According to embodiments of the present invention, the capping agent(s) may include compounds like magnesium stearate (Mg stearate), steric acid, stearyl fumarate (multiple salt forms) and other compounds, and combinations thereof. These so-called “capping” agents or compounds may include those that have been used as standard lubricants for optimal tablet formation by direct compression and are known to be safe. For example, in Example 1 below, Mg stearate is used as a hydrophobic capping agent for use with Liothyronine immobilized to a cellulose excipient. The Mg stearate in this formulation also provides a lubricant function to promote the formation of uniform tablets. Many of these capping agents, such as magnesium stearate or stearic acid, are known to be hydrophobic, while others, such as stearyl fumarate, are more hydrophilic. Accordingly, these capping agents or lubricants may be used either alone or in combination (e.g., Mg stearate and stearyl fumarate or stearic acid) to further modulate control of drug or compound release from the excipient or substrate. For example, combinations of capping agents or lubricants having competing characteristics (e.g., hydrophobic versus hydrophilic) may be added in relative amounts to tailor or fine tune the stability and/or release properties of the compound or drug from the formulation.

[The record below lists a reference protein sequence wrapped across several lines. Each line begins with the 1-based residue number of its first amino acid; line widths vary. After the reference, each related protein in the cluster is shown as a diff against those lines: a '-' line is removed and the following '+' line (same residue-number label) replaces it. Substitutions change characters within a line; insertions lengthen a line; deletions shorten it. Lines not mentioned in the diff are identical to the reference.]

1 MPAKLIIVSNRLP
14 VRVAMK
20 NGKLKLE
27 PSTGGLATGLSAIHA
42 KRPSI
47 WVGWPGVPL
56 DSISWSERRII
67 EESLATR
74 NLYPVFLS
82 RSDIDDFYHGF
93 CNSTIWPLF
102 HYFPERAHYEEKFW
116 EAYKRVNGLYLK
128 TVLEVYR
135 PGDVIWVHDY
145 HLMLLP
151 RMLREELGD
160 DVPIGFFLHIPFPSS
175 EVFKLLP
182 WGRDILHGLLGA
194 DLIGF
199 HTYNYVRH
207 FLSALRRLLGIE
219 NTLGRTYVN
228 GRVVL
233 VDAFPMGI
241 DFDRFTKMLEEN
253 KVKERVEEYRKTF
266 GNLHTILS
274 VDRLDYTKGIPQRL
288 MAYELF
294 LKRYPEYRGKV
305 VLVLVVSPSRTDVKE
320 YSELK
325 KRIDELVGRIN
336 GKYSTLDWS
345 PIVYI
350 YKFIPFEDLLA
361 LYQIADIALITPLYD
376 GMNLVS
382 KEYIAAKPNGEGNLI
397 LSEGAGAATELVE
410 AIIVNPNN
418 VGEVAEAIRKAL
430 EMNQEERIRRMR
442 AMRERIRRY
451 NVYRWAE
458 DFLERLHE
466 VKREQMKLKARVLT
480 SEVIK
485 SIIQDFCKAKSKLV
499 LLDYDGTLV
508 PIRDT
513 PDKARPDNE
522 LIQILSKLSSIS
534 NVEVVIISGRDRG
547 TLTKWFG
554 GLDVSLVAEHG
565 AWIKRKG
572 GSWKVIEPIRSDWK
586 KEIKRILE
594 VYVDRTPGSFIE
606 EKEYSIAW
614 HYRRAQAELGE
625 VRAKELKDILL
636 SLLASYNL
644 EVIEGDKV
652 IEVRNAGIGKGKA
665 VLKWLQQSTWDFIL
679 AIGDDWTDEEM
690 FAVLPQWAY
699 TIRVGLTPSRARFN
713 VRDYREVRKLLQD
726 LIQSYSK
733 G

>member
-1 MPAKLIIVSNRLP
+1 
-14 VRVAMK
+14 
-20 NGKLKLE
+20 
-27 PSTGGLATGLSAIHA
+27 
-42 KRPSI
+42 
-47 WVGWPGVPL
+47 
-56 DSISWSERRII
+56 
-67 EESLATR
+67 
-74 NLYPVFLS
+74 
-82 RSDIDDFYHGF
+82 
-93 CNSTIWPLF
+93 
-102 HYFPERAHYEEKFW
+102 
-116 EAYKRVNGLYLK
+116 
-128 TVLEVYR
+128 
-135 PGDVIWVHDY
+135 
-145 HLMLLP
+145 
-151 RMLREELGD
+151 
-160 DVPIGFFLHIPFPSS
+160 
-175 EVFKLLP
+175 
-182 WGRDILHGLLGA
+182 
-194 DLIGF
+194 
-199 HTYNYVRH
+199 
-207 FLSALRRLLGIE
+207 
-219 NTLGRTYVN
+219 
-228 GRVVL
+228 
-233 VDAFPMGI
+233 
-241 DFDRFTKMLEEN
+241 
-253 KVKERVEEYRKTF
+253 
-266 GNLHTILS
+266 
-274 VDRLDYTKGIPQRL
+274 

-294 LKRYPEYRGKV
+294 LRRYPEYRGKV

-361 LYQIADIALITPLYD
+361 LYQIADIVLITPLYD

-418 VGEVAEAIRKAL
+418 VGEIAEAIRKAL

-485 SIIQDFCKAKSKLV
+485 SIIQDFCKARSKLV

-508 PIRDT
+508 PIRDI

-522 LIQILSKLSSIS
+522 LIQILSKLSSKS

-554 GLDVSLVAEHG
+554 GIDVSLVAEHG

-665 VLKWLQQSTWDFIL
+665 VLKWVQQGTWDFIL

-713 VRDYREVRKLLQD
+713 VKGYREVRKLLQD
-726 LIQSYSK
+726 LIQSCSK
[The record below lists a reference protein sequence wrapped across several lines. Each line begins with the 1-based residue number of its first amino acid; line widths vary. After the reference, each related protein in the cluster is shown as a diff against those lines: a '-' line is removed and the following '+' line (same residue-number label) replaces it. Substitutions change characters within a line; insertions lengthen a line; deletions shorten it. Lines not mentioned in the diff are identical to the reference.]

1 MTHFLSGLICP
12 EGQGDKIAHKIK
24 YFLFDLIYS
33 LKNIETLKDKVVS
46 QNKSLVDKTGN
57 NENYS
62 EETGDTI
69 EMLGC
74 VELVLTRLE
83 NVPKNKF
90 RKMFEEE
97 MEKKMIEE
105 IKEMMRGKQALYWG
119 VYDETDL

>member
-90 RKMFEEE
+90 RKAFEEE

According to some embodiments, capping agents may also include polymers, such as polypeptides, etc. According to some embodiments, a polypeptide may be used as a capping agent to control the release properties of the formulation, such as the timing and/or physiologic environment in which the active agent or drug is released following administration. Amino acids that are part of a polypeptide chain can have pKa values determining how the certain substituents or R-groups change in response to pH. For example, as described in Example 10 below, poly-glutamic acid may be used as a capping agent to regulate pH-dependent release of prednisone in the small intestine (pH=6.5) rather than in the stomach (pH=1.0). Since the pKa value for poly-glutamic acid (poly-Glu) is about 4.5, transport of the poly-Glu from the stomach to the small intestine causes the carboxyl group to be converted from the —COOH to the —COOform, which results in the capping agent dissolution and release of the active agent or drug (i.e., prednisone) into the lumen of the small intestine to be further transported into the blood to act as an anti-inflammatory agent in target tissues.